Sunday, November 30, 2008

Beyond the Gate: Law school

This is the second in a new guest post series, Beyond the Gate, featuring first-person perspectives from recent alums in a variety of fields. This week, it's Will Scharf '08, who's currently working his way through 1L at Harvard Law School.

Watch Legally Blonde
by Will Scharf '08

Last year, on hearing that I had been admitted to Harvard Law School, a friend presented me with a copy of the movie Legally Blonde. Although I took to calling the movie my law school pre-orientation, there was no doubt in my mind that the events portrayed in Elle Woods’ little cinematic adventure in Cambridge had no bearing on the “real” law school experience. Then I started law school.

Guys, if you are interested in what law school is like, watch Legally Blonde. Don’t go out and rent The Paper Chase, don’t even think about Turow’s 1L — watch Legally Blonde.

Now, I am not suggesting that by the end of your first semester you will be in court defending a client from a murder rap, nor am I suggesting that the actual law discussed in the movie is at all relevant or important (however, mens rea is a really big deal). But, in terms of the broad arc of the law school experience, Legally Blonde is right on.

The movie begins with Elle Woods getting dumped by her boyfriend and deciding to pursue a legal education at Harvard as a part of a vaguely-defined scheme to win him back. I would guess that a majority of people at law school had an even less well-articulated reason for applying than Elle did. That’s not to say that the people I’ve met here are in any way wishy-washy or poorly motivated, but I think it is fair to say that most people who end up at law school really did not understand ahead of time what they were getting themselves into.

Elle next has to score high enough on her LSAT to make her a credible candidate for Harvard. She studies through nights when her friends are out partying and grapples with seemingly absurd logic games. Studying for the LSAT is every bit at horrible as the movie makes it out to be. The logic game sections will steadily drive you insane until they finally, and rather scarily, begin to make sense. Bringing your test scores up is a grueling process of internalizing over the course of as many practice tests as you can possible stomach the timing and tendencies of the test as a whole and its various sections. You will miss nights out, and you will envy your non-legally inclined friends.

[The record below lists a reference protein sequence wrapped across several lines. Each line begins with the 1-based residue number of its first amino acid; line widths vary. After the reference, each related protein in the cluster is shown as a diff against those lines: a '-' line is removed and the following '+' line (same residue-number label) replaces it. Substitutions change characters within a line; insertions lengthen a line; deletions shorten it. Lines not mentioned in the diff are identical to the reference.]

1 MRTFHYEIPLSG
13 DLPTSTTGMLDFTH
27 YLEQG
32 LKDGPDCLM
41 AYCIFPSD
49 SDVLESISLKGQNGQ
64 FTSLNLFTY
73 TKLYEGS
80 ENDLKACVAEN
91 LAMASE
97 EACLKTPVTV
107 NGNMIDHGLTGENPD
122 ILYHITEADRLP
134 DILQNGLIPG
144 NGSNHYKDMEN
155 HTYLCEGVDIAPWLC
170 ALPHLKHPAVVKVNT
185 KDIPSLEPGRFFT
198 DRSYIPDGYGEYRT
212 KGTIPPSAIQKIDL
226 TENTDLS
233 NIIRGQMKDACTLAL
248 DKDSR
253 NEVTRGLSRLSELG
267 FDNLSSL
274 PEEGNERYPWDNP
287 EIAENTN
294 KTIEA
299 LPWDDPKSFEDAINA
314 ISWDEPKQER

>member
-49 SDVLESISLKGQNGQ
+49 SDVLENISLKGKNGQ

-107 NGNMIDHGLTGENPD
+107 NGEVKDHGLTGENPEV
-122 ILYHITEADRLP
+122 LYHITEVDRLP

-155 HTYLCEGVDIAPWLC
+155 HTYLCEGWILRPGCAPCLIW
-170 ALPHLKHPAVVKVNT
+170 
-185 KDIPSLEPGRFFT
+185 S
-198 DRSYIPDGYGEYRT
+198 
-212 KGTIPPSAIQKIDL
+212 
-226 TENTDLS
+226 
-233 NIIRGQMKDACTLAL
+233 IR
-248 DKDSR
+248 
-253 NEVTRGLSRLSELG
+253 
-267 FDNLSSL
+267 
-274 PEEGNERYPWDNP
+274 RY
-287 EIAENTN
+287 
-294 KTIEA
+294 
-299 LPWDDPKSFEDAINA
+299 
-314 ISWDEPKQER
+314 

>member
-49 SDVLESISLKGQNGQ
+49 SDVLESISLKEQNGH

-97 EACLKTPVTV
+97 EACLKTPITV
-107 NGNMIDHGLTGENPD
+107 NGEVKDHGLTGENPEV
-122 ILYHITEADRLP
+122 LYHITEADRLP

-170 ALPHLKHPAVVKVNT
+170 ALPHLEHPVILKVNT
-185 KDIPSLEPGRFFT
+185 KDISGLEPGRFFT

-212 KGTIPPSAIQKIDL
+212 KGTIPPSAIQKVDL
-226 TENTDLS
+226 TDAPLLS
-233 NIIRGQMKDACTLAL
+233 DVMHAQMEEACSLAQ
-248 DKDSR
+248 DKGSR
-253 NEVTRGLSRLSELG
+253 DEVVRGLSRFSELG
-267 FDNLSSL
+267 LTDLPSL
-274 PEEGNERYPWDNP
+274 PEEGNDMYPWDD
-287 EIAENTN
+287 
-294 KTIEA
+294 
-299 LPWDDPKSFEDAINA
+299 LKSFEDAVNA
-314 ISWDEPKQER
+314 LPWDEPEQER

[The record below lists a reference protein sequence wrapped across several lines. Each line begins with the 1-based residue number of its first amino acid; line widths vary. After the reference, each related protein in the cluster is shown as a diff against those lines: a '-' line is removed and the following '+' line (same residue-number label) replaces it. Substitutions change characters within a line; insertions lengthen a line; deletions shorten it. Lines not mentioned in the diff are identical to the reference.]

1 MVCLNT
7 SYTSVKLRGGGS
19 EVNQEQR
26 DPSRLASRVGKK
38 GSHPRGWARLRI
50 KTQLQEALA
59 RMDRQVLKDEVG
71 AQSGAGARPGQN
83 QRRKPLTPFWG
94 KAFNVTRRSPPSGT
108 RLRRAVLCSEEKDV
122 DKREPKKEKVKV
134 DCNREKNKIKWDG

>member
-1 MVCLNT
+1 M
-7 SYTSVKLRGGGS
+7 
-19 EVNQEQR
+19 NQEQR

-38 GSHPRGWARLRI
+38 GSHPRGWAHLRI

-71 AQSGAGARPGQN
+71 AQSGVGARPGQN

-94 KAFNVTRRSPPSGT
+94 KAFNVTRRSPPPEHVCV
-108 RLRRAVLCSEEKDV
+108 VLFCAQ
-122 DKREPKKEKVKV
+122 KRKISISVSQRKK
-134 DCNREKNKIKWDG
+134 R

After banking her 179, Elle then applies to Harvard with a “video essay” that details her extracurriculars and “relevant” experience. It is supposed to be a comic element of the movie that she is admitted. In reality, a 179/4.0 candidate with leadership experience and assumedly solid recommendations like Elle would be a shoo-in at just about any law school. The ironic thing to me about her admission to Harvard is precisely that it is meant to seem unrealistic, when in reality it is extremely realistic. Law school admissions are determined primarily by numbers. Your numbers get your foot in the door, and then things like your recommendations and resume keep it in. If you have the numbers and you have the recs, it would take a very serious black mark somewhere else in your application to keep you out. As a caveat, some schools including Harvard do conduct interviews, and I’ve definitely heard “landmine” stories about kids destroying their chances with a particularly terrible interview. Generally, though, I think these cases are remarkable precisely because they are rare. There is far less of a secret to law school admissions than there is to undergraduate admissions — get your grades in shape, get your LSAT score banked, and get professors to write good letters of recommendation for you.

On arriving mistakenly in costume at her first Harvard party, Elle finds that law students don’t really know how to have fun. This isn’t an entirely true characterization, and I like to think that I’ve made some pretty good friends up here and had a pretty good time overall, but it is fair to say that law school is a good bit more business-like than college, and that parties tend to look more like something you’d see at Colonial than at TI.

On her first day of class, Elle is unceremoniously booted from a classroom after being unprepared to answer a “cold call”. Personally, I haven’t seen this sort of thing done, but I have heard that some professors – even in this gentler, kinder era of law school – are equally harsh with unprepared students. The expectation of preparedness is much greater in law school classes than in undergrad classes, and a great majority of professors do use the Socratic method – some more brutally than others. While as an undergrad it never bothered me to fall a day or two behind on readings so long as I caught up eventually, so far this year terror of not being able to recite the facts of a case on being cold called has kept me on my toes to say the least.

As the semester goes on, Elle eventually competes with other students to get an internship at a prestigious Boston law firm. Although the fact that she starts work seemingly in the middle of 1L year doesn’t seem plausible, I have found that searching for summer employment has been a topic of conversation amongst 1Ls almost since day 1 – the only restraining factor being NALP rules prohibiting 1L summer job applications before Dec. 1.

Speaking of which, Dec. 1 is tomorrow, and I kind of need to get down to writing some cover letters. I hope this has been at least marginally helpful.

-Will Scharf '08

Previously in this series: PiAf (Nahal
Zebarjadi '07)
Check back next week for another Beyond the Gate.